2005-10-21 / Community

Week-Long Rain Drenches The Entire Peninsula

By Howard Schwach


Garbage piled in front of a home on Beach 129 Street is a silent testament to the destruction done in basements all over the peninsula.Garbage piled in front of a home on Beach 129 Street is a silent testament to the destruction done in basements all over the peninsula. A drenching rain that fell steadily for more than seven days and dropped a record 19 inches on Rockaway deluged the peninsula from one end to the other by the end of last week.

Seagirt Boulevard was flooded for much of its length, from the Nassau County border to Beach 35 Street. The flooding was so bad around Beach 20 Street that the JASA senior citizen housing was completely flooded, with no running water or elevators. The southern side of the Wavecrest Gardens housing complex was also without power for long periods during the end of the week.

While most Rockaway residents struggled with the aftermath of the week-long rain that dumped 19 inches on Rockaway, surfers such as this one found the best waves they have ever had off the Rockaway peninsula at Beach 90 Street. 
Photograph by Joie Fade.While most Rockaway residents struggled with the aftermath of the week-long rain that dumped 19 inches on Rockaway, surfers such as this one found the best waves they have ever had off the Rockaway peninsula at Beach 90 Street. Photograph by Joie Fade. “We were knee-deep in water in the basement,” one tenant said. “It looked like the pictures from New Orleans after the hurricane.”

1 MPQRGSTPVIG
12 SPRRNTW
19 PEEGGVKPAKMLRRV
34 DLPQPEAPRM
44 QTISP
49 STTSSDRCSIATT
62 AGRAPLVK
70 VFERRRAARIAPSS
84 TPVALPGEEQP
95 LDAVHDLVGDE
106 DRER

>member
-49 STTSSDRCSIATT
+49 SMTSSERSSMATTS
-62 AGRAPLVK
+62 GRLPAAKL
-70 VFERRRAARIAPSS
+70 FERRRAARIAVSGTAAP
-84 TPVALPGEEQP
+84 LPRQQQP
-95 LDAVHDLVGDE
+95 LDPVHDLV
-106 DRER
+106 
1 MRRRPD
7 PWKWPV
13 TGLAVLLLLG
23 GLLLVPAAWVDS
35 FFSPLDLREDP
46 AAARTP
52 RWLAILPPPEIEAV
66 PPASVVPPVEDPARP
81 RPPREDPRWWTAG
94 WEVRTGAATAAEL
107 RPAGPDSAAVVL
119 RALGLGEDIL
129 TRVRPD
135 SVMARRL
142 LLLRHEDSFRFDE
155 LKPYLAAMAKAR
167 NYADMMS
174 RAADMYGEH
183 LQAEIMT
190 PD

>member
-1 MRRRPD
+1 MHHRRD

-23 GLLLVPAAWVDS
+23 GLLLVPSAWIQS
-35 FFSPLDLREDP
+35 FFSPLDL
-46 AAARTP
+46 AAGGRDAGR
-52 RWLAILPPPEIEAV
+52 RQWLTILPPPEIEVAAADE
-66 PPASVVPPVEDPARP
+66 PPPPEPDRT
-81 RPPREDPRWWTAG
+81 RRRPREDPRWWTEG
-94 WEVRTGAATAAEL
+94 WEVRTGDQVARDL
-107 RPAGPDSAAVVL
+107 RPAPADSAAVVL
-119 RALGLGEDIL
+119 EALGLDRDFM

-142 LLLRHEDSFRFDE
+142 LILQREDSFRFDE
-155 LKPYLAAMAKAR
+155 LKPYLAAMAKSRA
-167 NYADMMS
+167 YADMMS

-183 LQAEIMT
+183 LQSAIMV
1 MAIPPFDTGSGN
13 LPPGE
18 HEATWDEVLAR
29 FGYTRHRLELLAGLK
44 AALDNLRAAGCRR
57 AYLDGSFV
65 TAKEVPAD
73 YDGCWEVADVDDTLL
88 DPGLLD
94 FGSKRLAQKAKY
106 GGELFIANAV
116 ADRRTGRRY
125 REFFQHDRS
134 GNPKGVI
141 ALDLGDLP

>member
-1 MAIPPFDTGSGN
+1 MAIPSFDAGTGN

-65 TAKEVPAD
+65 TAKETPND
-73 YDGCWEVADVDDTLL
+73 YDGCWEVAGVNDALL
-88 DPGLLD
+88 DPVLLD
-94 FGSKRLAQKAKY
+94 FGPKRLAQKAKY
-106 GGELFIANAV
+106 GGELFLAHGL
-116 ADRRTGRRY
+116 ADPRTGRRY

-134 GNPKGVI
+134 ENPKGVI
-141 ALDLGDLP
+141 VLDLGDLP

The problem seemed to be a clogged main sewer line on Seagirt Boulevard that remained clogged on Tuesday.

Beach 32 Street and the freeway had three feet of water on the street, closing Beach Channel Drive and Rockaway Beach Boulevard for a time. Local residents could not get out of their homes. The area around Beach 35 Street is typically a flood area. There have been numerous occasions when the ocean and bay met in that area during hurricanes or nor’easters.

Residents in Arverne, from Beach 57 Street to Beach 73 Street were trapped in their homes by the rising water that came up right through their basement floors. Channel 2 News reported last Friday night from the “Auburn” section of Far Rockaway with reporters standing hip-deep in water on the north side of Beach Channel Drive, where recent construction raised the street level while leaving the homes lower than the street.

Rockaway Beach Boulevard, from Beach 84 Street to Beach 98 Street was flooded out and was closed to traffic at various times.

Homeowners in Rockaway Park, Belle Harbor and Neponsit, particularly those in the beach block and the 200 block found their basements flooded with up to a foot of water. Many scrambled to find a pump that would clear their basements to no avail. Every hardware store, including the big-box stores such as Home Depot and Lowes were all sold out of pumps. Brown’s Hardware reported that it had some in stock on Saturday.

Homes all over Breezy Point suffered the same problem. One resident said that only one home, on Beach 220 Street, remained dry because it is at the highest point on the peninsula.

Many long-time residents said that it was the first time in memory that their homes had flooded from a rainstorm.

The only people who benefited from the storm were the surfers who braved 10 and 12-foot waves at Beach 90 Street and found the “best surfing” they ever had in Rockaway.

The National Weather Service reported that the 19 inches dumped on the city during the week-long deluge was a record for October and that the month was only half over.

Many spots along Rockaway Beach Boulevard were flooded as it was here on Beach 70 Street.

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